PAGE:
Is Low-Carb Good For Female Weight Loss?

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Low-carb diets - meaning diets that are low in carbohydrates - come in many different forms. We're asking the real questions surrounding low-carb diets: what are the benefits for women? Is it possible to lose weight during the menopause with low-carb diets? And, above all, is low-carb even healthy?

Table of contents

As we know from fasting, there are major differences in how the sexes react to certain dieting techniques. Research has shown that intermittent fasting has many advantages for men, while women do not reap the same rewards and often suffer disadvantages from a shortened eating window.

So what's the deal with low carb diets or other diets that largely avoid carbohydrates? Are there differences between men and women? And is low-carb recommended for losing weight during the menopause?

What does low-carb mean?

Our body needs three groups of nutrients to function properly: carbohydrates, proteins and fats. 'Carbs' is short for carbohydrates - and low-carb therefore means fewer carbohydrates. A low-carb diet restricts the amount of carbohydrates that are eaten.

Carbohydrates are the body's main source of energy. During digestion, the intestine breaks down complex carbohydrates into simple sugars (glucose) and releases them into the blood (which is known as our blood sugar). The hormone insulin is released to channel the glucose into the body's cells, which then use it to produce energy. We store excess glucose in our liver and muscles and convert some of it into body fat. Incidentally, the brain uses only glucose as an energy source.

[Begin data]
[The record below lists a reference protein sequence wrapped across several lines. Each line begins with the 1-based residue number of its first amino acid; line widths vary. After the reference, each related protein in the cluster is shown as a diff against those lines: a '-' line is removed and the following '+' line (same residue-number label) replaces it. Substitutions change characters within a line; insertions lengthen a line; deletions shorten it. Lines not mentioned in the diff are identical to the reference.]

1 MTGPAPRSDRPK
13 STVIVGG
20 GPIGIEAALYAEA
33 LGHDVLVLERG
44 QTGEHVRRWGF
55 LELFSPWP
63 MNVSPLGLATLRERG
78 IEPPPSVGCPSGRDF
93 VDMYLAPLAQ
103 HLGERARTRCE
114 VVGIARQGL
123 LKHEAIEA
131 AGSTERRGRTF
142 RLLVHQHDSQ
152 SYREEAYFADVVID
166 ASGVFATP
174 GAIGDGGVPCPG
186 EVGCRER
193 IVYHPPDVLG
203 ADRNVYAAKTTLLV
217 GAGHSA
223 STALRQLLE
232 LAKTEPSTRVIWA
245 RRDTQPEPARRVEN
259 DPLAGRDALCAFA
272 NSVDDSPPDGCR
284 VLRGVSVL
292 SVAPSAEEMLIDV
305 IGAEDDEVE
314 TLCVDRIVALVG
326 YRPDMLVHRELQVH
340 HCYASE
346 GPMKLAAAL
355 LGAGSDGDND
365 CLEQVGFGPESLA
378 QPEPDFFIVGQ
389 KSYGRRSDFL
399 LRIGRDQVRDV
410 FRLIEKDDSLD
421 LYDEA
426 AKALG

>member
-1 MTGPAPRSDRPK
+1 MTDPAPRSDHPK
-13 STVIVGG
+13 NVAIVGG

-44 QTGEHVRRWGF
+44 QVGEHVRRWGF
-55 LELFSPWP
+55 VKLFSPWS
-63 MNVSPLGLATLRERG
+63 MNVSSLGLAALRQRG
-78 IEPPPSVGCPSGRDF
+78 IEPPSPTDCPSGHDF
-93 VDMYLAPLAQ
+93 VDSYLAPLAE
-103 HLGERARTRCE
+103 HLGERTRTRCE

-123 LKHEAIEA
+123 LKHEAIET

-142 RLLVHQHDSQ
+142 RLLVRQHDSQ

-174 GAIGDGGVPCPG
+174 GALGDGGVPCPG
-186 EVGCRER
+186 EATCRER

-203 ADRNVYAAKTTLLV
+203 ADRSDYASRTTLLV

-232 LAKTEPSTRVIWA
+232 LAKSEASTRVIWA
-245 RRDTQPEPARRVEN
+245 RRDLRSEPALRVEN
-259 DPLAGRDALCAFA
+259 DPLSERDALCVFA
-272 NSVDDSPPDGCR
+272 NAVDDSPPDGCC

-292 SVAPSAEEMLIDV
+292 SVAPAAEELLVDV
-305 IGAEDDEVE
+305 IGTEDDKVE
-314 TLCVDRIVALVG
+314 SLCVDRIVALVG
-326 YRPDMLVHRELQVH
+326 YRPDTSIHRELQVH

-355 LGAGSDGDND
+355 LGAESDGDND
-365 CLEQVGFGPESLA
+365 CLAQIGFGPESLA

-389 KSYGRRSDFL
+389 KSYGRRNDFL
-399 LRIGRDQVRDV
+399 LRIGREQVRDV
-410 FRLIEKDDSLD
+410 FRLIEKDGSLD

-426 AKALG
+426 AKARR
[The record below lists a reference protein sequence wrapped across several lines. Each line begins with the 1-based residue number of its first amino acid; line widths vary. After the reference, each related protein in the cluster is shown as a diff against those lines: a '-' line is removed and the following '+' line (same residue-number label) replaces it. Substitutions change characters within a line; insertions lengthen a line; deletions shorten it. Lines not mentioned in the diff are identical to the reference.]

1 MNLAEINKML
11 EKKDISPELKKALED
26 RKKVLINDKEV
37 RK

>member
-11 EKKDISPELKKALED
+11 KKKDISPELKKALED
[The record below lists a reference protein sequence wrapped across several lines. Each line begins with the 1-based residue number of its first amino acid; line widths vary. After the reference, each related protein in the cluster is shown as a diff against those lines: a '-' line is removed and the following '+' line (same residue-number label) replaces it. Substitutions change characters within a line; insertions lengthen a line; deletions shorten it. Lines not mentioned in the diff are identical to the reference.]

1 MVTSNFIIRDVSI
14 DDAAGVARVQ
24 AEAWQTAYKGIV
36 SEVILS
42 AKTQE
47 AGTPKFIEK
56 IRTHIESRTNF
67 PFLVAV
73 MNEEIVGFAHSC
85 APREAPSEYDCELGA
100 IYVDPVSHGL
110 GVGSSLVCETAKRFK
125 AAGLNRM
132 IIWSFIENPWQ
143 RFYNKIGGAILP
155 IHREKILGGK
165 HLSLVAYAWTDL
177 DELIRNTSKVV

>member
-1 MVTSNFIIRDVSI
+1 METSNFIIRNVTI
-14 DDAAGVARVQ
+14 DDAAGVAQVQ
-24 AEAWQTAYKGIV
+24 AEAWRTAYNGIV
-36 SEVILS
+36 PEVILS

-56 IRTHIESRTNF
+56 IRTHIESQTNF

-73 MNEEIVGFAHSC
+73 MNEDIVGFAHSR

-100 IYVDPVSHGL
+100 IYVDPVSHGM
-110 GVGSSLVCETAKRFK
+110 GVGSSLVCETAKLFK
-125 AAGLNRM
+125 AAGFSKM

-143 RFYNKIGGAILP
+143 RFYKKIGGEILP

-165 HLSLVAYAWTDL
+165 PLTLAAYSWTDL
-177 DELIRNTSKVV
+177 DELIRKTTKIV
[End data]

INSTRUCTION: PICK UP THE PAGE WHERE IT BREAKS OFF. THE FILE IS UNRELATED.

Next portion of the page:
Not all carbohydrates are the same - they can be roughly divided into four groups:

  1. Simple refined (e.g. household sugar, added to processed foods)
  2. Simple natural (e.g. lactose in milk and fructose in fruit)
  3. Complex refined (e.g. white flour)
  4. Complex natural (e.g. wholemeal cereals, beans, lentils)

Good sources of carbohydrates are cereals, fruit, vegetables and pulses (beans, lentils and peas, for example). The more complex the carbohydrates, the slower they are digested and the lower the rise in blood sugar after consumption. They also provide fibre, which is filling and serves as food for the intestinal bacteria.

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Why should you eat low-carb?

People will often tell you the best way to lose a few pounds during the menopause is to "just cut out the carbohydrates." But is it that easy? Or effective? Is cutting out carbohydrates the only way to lose weight? And is it even healthy?

The low-carb diet is often chosen as a diet with weight loss as the primary goal. Some low-carbohydrate diets are also used to support certain illnesses, e.g. type 2 diabetes or the ketogenic diet as one of the oldest treatment methods for epilepsy.

When it comes to losing weight, low-carb also follows the laws of physics. As with all other diets, the first principle of thermodynamics applies to the desired weight loss: eat fewer calories than the body consumes. This is also known as CICO (short for calories in, calories out). 

What do you eat on a low-carb diet to lose weight?